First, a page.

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Bill Gates' UN brand of philanthropy

by Judi McLeod, Canadafreepress.com

January 28, 2005

Microsoft's Bill Gates, global politics newest kid on the block, showed up in Davos, Switzerland at the World Economic Forum this week.

Flanked by the likes of former U.S. President Bill Clinton, British Prime Minister Tony Blair and Irish rocker Bono for photo ops, Gates in a casual sweater and slacks is looking more and more like an aged Harry Potter.

Wherever the big guys hang out, Gates is there, even sending wife Melinda to Bilderberg.

Politicians at Davos, some of the same ones who dined on "buckets of caviar", lobster and filet mignon at the Johannesburg Summit on Sustainable Development while children were starving in slums a few miles away, waxed eloquent on the state of world poverty.

Blair called Africa's plight "a scar on the conscience of the world".

"Millions of children die in Africa who shouldn't die, who it would be very easy to save," Gates said. "The fact that we don't apply the resources to the known cures or to finding better cures is really…the most scandalous issue of our time."

On Monday, Gates pledged $750 million to support immunization programs in developing countries. Problem is the Global Alliance for Vaccination and Immunization (GAVI), which the Microsoft billionaire helped set up, leans heavily on UN agencies such as the World Health Organization (WHO) and UNICEF. It is these very organizations who keep the children of third world countries from the relief of DEET-based products as protection against deadly malaria.

Among 10.5 children under age five who died In 2002, --1.4 million died from diseases that could have been prevented by vaccines.

Gates' philanthropy goes mainly for United Nations initiatives.

In 2000, the Bill & Melinda Gates Foundation awarded a $57 million grant to the United Nations Population (UNFPA) Fund. While the grant was ostensibly to fight AIDS among African youth, UNFPA also used some of the funds for its reproductive health-abortion agenda.

The UNFPA has been criticized for its ruthless disregard for Third World nation's sovereignty, cultural traditions and religious beliefs in pursuit of global de-population to protect western interests.

In an in-depth interview with Bill Moyers in May of 2003, Gates named the inspiration behind his funding of pro-abortion population control measures.

It seems that it came from Daddy.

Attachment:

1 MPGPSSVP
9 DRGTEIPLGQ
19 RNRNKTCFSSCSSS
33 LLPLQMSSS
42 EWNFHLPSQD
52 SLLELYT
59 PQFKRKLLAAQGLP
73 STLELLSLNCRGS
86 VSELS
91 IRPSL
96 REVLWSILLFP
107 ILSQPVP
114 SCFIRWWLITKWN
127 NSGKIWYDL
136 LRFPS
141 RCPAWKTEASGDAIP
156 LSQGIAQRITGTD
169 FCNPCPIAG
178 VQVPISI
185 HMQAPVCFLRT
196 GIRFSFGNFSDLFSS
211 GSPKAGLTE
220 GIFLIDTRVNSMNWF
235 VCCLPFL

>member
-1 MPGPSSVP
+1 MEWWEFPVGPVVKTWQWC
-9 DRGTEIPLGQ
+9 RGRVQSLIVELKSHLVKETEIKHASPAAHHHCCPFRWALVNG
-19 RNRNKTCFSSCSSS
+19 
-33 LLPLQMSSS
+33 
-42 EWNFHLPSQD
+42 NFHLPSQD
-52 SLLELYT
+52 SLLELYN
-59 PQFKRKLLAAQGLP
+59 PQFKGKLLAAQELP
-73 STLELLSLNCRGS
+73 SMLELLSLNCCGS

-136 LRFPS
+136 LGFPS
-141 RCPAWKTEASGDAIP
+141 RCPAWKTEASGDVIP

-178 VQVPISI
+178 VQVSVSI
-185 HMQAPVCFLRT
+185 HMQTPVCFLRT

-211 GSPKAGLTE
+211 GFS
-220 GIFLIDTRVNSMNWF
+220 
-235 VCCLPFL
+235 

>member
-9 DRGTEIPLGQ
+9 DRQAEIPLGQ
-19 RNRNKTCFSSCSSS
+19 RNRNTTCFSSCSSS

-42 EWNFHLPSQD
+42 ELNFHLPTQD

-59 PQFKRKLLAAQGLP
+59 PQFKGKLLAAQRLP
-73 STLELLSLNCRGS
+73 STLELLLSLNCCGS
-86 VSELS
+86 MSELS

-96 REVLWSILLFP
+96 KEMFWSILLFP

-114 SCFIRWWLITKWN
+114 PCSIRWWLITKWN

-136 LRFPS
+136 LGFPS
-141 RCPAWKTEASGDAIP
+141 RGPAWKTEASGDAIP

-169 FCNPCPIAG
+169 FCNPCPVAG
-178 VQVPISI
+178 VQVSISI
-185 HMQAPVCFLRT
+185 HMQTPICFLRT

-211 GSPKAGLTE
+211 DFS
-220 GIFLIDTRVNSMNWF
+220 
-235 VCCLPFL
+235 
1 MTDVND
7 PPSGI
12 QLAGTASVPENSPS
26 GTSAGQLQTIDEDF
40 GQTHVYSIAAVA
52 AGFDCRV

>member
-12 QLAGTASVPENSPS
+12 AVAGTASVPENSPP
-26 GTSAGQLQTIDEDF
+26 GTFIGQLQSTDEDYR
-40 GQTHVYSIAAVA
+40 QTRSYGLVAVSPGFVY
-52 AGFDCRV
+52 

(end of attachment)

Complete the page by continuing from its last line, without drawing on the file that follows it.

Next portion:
"When I was growing up, my parents were always involved in various volunteer things. My dad was head of Planned Parenthood. And it was very controversial to be involved with that. And it's so fascinating. At the dinner table my parents were very good at sharing the things that they were doing. And almost treating us like adults, talking about that," Gates told Moyers.

Gates, who rubs shoulders with Ted Turner, Mikhail Gorbachev, Maurice Strong and Company, seems to be mesmerized by the UN.

A staunch believer of the one world order Pooh-bahs' unfounded Malthusian fear of overpopulation, he's in good company.

Among his recent coups among the global set, Gates last December filled the current vacancy left by the July death of Warren Buffett's wife, on Warren Buffett's Berkshire Hathaway Inc.

A longtime shareholder in the company, Gates is a personal friend of Buffett's. The pair became close friends after meeting at a social event in Seattle in 1991, and they regularly meet online to play bridge.

In Davos, rock star Bono heaped praise on Gates, saying, "He is a brainy man and he thinks extreme poverty is stupid."

Surely extreme poverty is far more tragic than it is stupid.

As one of the planet's most globe trotting social activists, Bono should exert his influence to convince Gates to fly solo.

Canada Free Press founding editor Most recent by Judi McLeod is an award-winning journalist with 30 years experience in the print media. Her work has appeared on Newsmax.com, Drudge Report, Foxnews.com, Glenn Beck. Judi can be reached at: [email protected]


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